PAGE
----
"At the beginning of the fall there were 130 potential teams that had the opportunity to make that quest. As the season progressed, the cream started rising to the top. The 130 became 21. Then 21 became seven--and seven became three, three very good units that best exemplified what offensive line play is about. But there was one unit that stood above all others and best displayed the award criteria of toughness, effort, teamwork, consistency, technique and finishing. That group stands before you."
McGlinchey provided his context:
"This doesn't happen without Coach Hiestand. We've got the best in the business coaching us every day. The slogan for Joe Moore is `I am because of us,' but we are because of Harry Hiestand. Thank you, Coach, for all you do every single day."
Taylor added a personal touch based on his relationship with Moore.
"Joe Moore is widely recognized as the most successful offensive line coach in the history of this sport," he said. "I remember being inside Loftus and being turned into the player and man I am today.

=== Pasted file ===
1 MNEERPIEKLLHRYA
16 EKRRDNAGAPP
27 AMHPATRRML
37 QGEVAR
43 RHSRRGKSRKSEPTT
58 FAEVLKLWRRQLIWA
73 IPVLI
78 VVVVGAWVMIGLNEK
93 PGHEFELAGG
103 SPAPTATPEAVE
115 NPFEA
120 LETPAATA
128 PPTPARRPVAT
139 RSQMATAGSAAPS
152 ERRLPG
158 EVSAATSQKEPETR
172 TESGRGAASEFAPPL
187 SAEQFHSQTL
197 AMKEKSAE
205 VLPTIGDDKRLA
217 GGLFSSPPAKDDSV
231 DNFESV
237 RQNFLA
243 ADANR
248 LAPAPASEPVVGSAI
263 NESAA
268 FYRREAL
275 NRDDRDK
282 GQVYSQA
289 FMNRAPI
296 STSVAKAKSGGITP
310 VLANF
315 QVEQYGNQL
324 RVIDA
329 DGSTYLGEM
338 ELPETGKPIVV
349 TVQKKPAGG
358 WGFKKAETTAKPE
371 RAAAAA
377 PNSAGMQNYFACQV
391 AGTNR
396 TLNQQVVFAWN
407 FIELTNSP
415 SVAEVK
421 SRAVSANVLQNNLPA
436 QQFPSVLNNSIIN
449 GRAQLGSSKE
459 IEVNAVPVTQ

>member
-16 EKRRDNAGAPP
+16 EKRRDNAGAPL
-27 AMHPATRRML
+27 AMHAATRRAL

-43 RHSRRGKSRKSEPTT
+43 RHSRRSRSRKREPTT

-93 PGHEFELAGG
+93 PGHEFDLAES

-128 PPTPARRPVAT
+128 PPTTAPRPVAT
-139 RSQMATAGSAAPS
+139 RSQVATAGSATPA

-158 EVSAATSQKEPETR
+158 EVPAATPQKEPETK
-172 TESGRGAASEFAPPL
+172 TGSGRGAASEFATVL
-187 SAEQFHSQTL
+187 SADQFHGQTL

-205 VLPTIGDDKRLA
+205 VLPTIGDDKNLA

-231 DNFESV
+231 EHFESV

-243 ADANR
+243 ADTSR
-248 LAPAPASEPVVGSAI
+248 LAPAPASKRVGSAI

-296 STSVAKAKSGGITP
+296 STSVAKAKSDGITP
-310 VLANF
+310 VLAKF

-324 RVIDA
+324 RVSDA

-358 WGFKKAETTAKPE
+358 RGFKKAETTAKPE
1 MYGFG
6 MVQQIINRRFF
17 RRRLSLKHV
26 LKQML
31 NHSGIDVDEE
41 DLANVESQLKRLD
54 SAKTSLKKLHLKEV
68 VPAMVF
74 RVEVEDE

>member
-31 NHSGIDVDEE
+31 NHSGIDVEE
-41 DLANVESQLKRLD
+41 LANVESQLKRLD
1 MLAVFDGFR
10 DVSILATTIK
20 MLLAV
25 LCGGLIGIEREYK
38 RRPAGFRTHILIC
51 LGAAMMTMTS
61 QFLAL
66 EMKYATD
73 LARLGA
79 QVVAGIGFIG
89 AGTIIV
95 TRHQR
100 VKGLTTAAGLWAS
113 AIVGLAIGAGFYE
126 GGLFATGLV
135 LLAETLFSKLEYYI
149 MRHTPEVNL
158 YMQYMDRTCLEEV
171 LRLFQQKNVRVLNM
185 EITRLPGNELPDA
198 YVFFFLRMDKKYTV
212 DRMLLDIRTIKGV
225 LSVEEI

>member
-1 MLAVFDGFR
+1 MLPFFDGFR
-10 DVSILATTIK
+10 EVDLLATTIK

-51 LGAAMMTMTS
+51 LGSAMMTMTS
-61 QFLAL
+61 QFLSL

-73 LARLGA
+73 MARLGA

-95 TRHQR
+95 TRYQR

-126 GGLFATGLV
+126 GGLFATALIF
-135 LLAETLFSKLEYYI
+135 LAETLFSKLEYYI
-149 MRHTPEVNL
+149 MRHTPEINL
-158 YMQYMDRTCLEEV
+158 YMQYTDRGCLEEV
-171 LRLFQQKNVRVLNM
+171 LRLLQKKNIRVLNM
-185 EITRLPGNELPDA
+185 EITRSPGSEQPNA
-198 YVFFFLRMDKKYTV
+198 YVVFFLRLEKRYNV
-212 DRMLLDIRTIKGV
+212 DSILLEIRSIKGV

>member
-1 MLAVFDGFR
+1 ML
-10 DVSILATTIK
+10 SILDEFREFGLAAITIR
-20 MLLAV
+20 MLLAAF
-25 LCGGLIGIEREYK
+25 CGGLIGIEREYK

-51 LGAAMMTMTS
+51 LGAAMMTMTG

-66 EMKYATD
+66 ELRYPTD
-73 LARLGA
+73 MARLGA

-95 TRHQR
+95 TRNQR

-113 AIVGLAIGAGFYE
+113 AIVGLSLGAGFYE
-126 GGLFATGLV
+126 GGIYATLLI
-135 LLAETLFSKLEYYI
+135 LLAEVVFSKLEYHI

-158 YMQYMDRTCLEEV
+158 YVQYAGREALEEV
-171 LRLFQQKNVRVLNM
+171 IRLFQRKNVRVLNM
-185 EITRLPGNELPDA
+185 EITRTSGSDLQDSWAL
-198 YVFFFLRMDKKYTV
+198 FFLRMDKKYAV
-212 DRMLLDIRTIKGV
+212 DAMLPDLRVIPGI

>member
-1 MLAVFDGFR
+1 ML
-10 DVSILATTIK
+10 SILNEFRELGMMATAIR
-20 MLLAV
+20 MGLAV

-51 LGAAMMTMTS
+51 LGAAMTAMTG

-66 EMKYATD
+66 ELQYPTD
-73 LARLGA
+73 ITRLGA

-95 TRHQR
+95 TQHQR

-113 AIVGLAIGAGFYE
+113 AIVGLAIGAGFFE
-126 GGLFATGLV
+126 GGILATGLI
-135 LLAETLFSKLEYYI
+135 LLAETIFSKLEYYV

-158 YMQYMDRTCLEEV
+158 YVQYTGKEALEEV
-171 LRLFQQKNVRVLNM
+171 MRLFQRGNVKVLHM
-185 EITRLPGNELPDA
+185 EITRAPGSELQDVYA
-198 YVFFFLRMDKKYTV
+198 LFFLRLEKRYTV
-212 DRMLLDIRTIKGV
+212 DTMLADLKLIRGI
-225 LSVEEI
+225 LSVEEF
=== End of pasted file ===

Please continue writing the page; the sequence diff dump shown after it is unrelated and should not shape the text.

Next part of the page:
"I remember we had a big game coming up my senior year (1993) against (unbeaten and top-ranked) Florida State. We put the film on and those guys had unbelievable first-round talent and more speed than we had seen any time in my four years here. Coach Holtz came into our team meeting room and said, `Men, I'm not going to lie to you--they've got more speed than we've seen all damn year. I don't know how we're gonna beat their (butts), I just don't know how.'